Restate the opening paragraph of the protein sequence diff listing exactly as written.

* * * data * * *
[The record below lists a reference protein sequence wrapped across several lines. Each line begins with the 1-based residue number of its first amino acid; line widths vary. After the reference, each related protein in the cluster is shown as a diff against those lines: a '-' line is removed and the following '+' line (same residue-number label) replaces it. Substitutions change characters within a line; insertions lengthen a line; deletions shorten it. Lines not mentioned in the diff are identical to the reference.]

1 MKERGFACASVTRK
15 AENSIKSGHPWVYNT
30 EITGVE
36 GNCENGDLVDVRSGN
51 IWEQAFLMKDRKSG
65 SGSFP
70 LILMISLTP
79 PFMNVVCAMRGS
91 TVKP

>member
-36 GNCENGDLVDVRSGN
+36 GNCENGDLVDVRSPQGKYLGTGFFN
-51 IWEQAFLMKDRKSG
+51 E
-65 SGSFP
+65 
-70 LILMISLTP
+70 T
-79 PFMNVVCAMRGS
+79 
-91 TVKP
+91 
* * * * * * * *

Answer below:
[The record below lists a reference protein sequence wrapped across several lines. Each line begins with the 1-based residue number of its first amino acid; line widths vary. After the reference, each related protein in the cluster is shown as a diff against those lines: a '-' line is removed and the following '+' line (same residue-number label) replaces it. Substitutions change characters within a line; insertions lengthen a line; deletions shorten it. Lines not mentioned in the diff are identical to the reference.]